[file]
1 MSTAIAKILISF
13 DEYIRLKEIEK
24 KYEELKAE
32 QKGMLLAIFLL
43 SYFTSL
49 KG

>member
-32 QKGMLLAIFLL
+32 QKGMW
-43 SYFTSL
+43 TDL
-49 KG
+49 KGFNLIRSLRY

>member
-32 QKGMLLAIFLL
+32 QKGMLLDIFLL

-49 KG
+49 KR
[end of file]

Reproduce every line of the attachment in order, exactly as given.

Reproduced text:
1 MSTAIAKILISF
13 DEYIRLKEIEK
24 KYEELKAE
32 QKGMLLAIFLL
43 SYFTSL
49 KG

>member
-32 QKGMLLAIFLL
+32 QKGMW
-43 SYFTSL
+43 TDL
-49 KG
+49 KGFNLIRSLRY

>member
-32 QKGMLLAIFLL
+32 QKGMLLDIFLL

-49 KG
+49 KR